GAO tells agencies it’s now or never to fix longstanding problems

Via direct letters to department secretaries and agency heads, the Government Accountability Office is telling federal agency leaders it’s time to get serious about addressing thousands of lingering recommendations it’s made to improve their operations over the past several years.

Time is of the essence: With just 13 months to go until leadership positions across the executive branch change hands, GAO sees this as a now-or-never chance for the suggestions it’s proffered and agencies already have agreed to during the eight years of the Obama administration to either translate themselves into firm policy or die a slow death during the transition between administrations.

Gene Dodaro, the comptroller general, said he has sent letters to the heads of all 24 CFO Act agencies detailing the total number of un-implemented GAO recommendations in each of their agencies along with a ranked list of what he views as the most critical ones that will demand their personal attention between now and January 2017.

Government Accountability Office Acting Comptroller General Gene Dodaro, testifies before the House Committee on Oversight and Government Reform hearing on "Tracking the Money: Preventing Waste, Fraud and Abuse of Recovery Act Funding" on Capitol Hill, Wednesday, July 8, 2009, in Washington.  (AP Photo/Manuel Balce Ceneta)
Government Accountability Office Comptroller General Gene Dodaro. (AP Photo/Manuel Balce Ceneta)

“I’ve seen this happen over the years, and it doesn’t matter what administration it is: there’s always a lull in the activities of the individual departments and agencies while they wait to find out what the new administration’s priorities are,” Dodaro said. “And if the agency doesn’t really believe in our recommendations as much as they’ve claimed they do, it’s also an opportunity to slow things down. There’s always a lot of lost momentum during the changeover.”

Dodaro spoke Thursday at a hearing of the Senate Homeland Security and Governmental Affairs Committee,  which highlighted the total number of unaddressed GAO recommendations across government. There are 4,605 in the CFO Act agencies alone and about 1,000 more that require action by the Office of Management and Budget or by smaller agencies.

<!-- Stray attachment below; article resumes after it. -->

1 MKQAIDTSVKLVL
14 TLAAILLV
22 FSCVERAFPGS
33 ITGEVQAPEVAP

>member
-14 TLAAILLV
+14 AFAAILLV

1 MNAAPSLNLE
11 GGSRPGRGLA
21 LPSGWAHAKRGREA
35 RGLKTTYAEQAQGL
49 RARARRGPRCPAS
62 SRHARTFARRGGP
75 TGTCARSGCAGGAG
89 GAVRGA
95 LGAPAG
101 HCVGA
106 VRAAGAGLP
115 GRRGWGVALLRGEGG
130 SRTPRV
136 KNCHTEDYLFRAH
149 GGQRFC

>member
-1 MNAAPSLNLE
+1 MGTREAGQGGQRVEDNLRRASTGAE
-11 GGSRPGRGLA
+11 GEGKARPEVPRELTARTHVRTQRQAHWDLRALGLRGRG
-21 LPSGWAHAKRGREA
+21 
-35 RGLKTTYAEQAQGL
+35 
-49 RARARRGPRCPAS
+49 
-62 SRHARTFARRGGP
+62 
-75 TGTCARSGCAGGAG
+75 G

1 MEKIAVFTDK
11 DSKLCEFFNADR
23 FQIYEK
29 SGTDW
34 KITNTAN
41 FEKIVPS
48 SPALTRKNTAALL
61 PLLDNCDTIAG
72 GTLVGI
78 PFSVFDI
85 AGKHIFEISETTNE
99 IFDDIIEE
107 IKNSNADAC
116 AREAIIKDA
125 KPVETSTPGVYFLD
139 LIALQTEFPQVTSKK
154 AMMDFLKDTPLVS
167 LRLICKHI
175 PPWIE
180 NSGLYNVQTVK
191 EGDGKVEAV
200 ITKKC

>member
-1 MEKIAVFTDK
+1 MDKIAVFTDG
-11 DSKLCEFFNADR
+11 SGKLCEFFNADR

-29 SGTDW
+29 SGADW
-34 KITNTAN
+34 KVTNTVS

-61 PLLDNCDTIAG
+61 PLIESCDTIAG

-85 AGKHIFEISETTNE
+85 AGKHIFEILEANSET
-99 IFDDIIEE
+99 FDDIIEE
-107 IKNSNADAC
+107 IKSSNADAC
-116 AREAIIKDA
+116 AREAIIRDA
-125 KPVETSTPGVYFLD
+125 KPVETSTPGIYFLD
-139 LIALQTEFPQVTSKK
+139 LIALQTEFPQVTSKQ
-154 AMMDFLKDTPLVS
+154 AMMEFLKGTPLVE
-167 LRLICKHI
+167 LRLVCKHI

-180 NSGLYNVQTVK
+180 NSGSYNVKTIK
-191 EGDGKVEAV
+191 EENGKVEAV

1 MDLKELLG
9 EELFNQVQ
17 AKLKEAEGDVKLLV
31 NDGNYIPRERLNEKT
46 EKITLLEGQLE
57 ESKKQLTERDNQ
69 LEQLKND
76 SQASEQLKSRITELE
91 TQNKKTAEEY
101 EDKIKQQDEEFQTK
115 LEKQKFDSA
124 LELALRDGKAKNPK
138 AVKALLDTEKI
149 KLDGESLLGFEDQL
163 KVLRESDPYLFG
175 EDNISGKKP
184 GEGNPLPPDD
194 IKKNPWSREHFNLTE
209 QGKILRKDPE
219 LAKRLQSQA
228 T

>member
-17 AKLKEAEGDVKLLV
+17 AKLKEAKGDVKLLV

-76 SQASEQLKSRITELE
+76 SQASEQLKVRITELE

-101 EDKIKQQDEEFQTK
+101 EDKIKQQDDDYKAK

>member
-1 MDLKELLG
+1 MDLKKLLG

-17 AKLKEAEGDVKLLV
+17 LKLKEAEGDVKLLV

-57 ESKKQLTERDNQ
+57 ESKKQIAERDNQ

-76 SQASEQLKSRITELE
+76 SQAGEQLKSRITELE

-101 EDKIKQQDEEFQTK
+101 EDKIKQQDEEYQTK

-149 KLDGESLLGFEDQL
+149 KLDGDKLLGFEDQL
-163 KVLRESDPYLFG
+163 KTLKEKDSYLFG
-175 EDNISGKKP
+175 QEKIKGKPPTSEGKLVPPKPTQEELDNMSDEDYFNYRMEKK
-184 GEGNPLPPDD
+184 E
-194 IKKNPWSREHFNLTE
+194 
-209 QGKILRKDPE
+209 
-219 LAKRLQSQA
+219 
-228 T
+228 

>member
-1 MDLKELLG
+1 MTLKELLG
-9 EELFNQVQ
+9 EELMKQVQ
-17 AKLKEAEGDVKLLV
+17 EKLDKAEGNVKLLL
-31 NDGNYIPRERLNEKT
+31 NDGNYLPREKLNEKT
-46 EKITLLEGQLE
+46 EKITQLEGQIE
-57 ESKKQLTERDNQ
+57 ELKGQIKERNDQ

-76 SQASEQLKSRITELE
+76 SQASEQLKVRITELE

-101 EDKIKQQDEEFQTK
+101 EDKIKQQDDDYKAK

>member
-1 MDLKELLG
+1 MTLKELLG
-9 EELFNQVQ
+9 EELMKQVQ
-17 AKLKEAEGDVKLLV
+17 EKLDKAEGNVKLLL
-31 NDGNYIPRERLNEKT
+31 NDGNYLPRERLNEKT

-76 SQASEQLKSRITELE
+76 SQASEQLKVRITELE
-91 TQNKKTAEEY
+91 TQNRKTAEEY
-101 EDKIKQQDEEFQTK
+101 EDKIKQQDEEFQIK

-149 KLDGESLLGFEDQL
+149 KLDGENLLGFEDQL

As the government’s largest department by far, the Defense Department is responsible for 1,004 of those.

Dodaro said he sent a prioritized listing of open recommendations to Defense Secretary Ash Carter in August, but he has yet to receive a meaningful response.

“DoD has about half of the government’s discretionary spending and so they get a lot of our attention, but they also have one of the lower response rates in terms of implementing our recommendations. It’s on the order of 60 percent instead of the 80 percent rate we see in the broader government,” Dodaro said. “Part of the issue is that the problems we identify require multiple components of the Defense Department to work together. Many of our recommendations on overlap, duplication and fragmentation have to do with components of DoD itself rather than across government. It’s a very large operation.”

The Pentagon’s own inspector general has observed similar issues; in a report due for release Friday, the IG notes that its oldest pending recommendation dates back to 2006.

After DoD, the agencies with the next largest number of open recommendations are the departments of Treasury, Homeland Security, Transportation and Health and Human Services, each of which have approximately 400 issues that have not been addressed to GAO’s satisfaction.

The Veterans Affairs Department — the government’s second largest in terms of overall spending — fared better, with 210 open recommendations, but Dodaro still expressed significant concern about VA.

Its health care system made its first appearance on GAO’s  biennial “high risk” list in February because of persistent problems with veterans’ access to health care despite several recent measures to increase its funding, and Dodaro said the department has shown little improvement since then.